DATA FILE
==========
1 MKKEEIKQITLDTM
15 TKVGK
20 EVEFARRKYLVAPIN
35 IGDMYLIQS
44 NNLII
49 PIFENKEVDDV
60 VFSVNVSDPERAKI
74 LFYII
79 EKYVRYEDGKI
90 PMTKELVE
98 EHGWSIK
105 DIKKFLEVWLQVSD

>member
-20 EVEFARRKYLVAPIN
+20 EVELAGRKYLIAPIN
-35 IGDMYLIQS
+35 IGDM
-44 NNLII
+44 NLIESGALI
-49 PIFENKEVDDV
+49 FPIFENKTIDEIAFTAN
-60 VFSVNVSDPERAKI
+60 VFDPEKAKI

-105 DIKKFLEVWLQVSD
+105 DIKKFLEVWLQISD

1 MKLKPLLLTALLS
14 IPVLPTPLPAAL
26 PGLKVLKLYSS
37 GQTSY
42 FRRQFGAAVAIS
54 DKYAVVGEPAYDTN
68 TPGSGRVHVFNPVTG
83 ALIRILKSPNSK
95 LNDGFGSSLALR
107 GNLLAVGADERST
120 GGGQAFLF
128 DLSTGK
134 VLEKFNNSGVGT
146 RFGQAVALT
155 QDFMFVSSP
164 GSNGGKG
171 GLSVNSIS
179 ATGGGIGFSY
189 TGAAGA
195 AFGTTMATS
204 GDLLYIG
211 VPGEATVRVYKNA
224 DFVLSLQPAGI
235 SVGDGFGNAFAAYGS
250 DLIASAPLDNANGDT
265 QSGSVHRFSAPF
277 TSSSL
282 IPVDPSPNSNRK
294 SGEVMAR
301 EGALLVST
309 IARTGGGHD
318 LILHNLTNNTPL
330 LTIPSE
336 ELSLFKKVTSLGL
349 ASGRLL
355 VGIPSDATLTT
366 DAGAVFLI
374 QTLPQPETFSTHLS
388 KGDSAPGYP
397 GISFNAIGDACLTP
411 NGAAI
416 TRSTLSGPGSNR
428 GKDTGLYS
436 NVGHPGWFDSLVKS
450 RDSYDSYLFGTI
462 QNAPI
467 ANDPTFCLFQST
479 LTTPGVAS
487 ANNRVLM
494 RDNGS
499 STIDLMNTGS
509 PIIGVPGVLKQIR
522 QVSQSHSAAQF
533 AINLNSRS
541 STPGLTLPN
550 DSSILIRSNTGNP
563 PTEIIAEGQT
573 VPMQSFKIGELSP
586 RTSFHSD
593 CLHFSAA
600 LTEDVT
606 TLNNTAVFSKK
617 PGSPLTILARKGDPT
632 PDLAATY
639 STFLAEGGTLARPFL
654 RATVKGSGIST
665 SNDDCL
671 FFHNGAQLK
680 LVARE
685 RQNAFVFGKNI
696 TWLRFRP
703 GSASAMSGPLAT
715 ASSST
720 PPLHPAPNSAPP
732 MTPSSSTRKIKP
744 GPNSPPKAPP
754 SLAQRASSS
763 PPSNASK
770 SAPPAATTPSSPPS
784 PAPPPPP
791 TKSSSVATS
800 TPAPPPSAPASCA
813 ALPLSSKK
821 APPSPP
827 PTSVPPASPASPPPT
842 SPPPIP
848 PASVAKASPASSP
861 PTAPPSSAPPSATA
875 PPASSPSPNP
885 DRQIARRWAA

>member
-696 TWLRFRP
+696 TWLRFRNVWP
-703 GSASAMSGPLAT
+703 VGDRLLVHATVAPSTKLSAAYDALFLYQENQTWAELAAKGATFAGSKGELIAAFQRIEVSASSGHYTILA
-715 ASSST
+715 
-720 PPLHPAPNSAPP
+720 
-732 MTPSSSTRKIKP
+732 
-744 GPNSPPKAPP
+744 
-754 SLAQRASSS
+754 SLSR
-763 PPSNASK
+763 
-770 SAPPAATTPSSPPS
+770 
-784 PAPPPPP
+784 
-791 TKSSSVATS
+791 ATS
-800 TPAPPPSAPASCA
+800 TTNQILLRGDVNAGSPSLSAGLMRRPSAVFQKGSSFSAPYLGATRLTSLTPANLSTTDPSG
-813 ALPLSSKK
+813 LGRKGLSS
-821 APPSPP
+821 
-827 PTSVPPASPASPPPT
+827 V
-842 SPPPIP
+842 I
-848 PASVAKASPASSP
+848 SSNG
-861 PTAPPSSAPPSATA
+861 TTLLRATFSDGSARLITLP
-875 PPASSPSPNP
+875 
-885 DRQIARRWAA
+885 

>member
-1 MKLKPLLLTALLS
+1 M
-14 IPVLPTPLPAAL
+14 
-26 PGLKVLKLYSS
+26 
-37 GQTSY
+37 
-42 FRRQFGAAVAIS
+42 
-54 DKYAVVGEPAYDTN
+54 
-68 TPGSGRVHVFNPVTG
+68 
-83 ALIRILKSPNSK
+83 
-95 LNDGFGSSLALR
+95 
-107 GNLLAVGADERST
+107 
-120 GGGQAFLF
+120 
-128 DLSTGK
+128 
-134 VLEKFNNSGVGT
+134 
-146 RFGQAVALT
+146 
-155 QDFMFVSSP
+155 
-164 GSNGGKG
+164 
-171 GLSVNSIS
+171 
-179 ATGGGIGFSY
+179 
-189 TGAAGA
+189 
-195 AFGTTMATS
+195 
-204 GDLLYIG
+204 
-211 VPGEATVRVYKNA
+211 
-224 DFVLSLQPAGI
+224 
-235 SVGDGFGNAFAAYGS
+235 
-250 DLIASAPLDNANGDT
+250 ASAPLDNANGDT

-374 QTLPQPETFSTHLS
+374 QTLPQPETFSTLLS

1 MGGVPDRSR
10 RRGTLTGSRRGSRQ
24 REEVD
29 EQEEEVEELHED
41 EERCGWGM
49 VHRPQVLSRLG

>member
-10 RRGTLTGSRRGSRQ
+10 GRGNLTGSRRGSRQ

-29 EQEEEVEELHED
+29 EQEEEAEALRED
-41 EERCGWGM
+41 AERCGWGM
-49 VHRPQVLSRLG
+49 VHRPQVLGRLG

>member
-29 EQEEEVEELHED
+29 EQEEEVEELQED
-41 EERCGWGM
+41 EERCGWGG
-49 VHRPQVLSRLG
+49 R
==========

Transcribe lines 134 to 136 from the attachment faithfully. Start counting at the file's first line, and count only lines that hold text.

+770 
-784 PAPPPPP
+784 